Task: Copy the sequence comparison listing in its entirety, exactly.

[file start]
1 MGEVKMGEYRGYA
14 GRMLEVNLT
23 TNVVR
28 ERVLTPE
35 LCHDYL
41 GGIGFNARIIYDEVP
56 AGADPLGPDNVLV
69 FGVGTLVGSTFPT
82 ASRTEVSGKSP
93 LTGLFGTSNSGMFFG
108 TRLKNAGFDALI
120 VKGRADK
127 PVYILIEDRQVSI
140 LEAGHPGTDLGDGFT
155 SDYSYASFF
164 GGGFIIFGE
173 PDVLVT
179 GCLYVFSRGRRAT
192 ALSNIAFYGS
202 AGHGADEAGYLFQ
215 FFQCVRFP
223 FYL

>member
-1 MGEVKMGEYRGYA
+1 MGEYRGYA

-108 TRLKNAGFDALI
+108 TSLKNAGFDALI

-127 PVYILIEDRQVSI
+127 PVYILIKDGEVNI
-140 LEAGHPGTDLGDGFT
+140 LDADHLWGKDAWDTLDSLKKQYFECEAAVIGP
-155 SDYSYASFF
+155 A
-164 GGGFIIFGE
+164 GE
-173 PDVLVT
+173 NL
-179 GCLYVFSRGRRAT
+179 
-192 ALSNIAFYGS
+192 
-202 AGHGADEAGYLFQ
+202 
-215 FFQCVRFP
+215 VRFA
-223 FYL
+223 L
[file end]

1 MGEVKMGEYRGYA
14 GRMLEVNLT
23 TNVVR
28 ERVLTPE
35 LCHDYL
41 GGIGFNARIIYDEVP
56 AGADPLGPDNVLV
69 FGVGTLVGSTFPT
82 ASRTEVSGKSP
93 LTGLFGTSNSGMFFG
108 TRLKNAGFDALI
120 VKGRADK
127 PVYILIEDRQVSI
140 LEAGHPGTDLGDGFT
155 SDYSYASFF
164 GGGFIIFGE
173 PDVLVT
179 GCLYVFSRGRRAT
192 ALSNIAFYGS
202 AGHGADEAGYLFQ
215 FFQCVRFP
223 FYL

>member
-1 MGEVKMGEYRGYA
+1 MGEYRGYA

-108 TRLKNAGFDALI
+108 TSLKNAGFDALI

-127 PVYILIEDRQVSI
+127 PVYILIKDGEVNI
-140 LEAGHPGTDLGDGFT
+140 LDADHLWGKDAWDTLDSLKKQYFECEAAVIGP
-155 SDYSYASFF
+155 A
-164 GGGFIIFGE
+164 GE
-173 PDVLVT
+173 NL
-179 GCLYVFSRGRRAT
+179 
-192 ALSNIAFYGS
+192 
-202 AGHGADEAGYLFQ
+202 
-215 FFQCVRFP
+215 VRFA
-223 FYL
+223 L